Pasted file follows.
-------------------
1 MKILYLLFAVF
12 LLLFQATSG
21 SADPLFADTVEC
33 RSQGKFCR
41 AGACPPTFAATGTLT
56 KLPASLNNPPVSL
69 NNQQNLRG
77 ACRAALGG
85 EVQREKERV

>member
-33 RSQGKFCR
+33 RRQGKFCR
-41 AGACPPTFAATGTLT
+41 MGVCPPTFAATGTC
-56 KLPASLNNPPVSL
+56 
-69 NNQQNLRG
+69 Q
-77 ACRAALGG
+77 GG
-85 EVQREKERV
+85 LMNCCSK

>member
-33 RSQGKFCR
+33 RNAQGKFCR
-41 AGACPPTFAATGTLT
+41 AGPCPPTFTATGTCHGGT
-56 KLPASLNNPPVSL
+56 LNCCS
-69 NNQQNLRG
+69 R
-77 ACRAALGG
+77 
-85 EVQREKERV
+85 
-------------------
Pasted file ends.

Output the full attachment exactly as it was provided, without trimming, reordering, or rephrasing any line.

1 MKILYLLFAVF
12 LLLFQATSG
21 SADPLFADTVEC
33 RSQGKFCR
41 AGACPPTFAATGTLT
56 KLPASLNNPPVSL
69 NNQQNLRG
77 ACRAALGG
85 EVQREKERV

>member
-33 RSQGKFCR
+33 RRQGKFCR
-41 AGACPPTFAATGTLT
+41 MGVCPPTFAATGTC
-56 KLPASLNNPPVSL
+56 
-69 NNQQNLRG
+69 Q
-77 ACRAALGG
+77 GG
-85 EVQREKERV
+85 LMNCCSK

>member
-33 RSQGKFCR
+33 RNAQGKFCR
-41 AGACPPTFAATGTLT
+41 AGPCPPTFTATGTCHGGT
-56 KLPASLNNPPVSL
+56 LNCCS
-69 NNQQNLRG
+69 R
-77 ACRAALGG
+77 
-85 EVQREKERV
+85 